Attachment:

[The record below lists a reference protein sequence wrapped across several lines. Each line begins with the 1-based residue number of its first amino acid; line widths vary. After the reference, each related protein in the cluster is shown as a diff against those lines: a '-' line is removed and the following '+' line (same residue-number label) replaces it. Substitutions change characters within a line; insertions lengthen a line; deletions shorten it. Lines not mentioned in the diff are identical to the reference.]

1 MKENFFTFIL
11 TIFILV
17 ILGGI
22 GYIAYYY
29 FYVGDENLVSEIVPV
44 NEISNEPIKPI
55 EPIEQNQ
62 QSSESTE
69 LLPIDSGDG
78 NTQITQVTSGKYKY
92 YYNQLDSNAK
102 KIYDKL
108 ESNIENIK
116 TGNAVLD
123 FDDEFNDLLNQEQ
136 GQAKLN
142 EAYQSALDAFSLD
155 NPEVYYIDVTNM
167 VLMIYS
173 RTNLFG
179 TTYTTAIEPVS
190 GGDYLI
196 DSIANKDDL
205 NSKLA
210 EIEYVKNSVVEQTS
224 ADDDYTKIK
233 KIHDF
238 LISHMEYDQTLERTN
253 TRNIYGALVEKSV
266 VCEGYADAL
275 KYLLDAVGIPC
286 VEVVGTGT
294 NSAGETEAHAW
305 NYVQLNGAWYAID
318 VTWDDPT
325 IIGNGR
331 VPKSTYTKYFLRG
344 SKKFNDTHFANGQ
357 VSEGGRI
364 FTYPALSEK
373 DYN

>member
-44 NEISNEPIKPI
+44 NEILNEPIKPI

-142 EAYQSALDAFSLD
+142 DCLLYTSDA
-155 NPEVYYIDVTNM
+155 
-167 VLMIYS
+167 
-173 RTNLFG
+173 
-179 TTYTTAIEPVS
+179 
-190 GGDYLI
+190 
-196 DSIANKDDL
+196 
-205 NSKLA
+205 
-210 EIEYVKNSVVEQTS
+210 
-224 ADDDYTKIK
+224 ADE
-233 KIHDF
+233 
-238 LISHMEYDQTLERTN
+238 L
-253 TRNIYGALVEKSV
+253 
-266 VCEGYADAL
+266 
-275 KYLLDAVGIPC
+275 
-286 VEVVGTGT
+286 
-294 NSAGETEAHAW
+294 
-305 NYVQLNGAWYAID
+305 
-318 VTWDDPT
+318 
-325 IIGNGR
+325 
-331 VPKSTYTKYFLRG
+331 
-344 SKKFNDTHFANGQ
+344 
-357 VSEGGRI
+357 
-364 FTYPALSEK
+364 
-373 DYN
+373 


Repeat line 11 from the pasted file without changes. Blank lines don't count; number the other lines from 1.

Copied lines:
78 NTQITQVTSGKYKY